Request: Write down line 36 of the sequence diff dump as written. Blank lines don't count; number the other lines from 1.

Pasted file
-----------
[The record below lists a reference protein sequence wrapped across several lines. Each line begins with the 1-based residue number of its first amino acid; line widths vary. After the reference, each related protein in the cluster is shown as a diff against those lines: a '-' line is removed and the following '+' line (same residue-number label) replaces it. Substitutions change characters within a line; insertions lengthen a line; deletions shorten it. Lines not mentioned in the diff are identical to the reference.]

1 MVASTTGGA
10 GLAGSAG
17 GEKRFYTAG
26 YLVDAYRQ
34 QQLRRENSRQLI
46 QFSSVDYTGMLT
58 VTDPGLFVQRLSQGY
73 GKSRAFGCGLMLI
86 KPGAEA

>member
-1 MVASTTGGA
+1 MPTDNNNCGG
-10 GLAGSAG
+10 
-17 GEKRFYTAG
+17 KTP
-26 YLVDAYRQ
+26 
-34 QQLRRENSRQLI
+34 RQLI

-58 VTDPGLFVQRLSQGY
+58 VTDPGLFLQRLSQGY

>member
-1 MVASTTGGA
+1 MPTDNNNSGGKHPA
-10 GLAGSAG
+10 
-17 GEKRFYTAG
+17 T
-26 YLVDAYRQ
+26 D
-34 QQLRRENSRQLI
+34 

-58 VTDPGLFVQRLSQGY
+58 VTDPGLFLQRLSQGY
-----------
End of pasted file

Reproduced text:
+58 VTDPGLFLQRLSQGY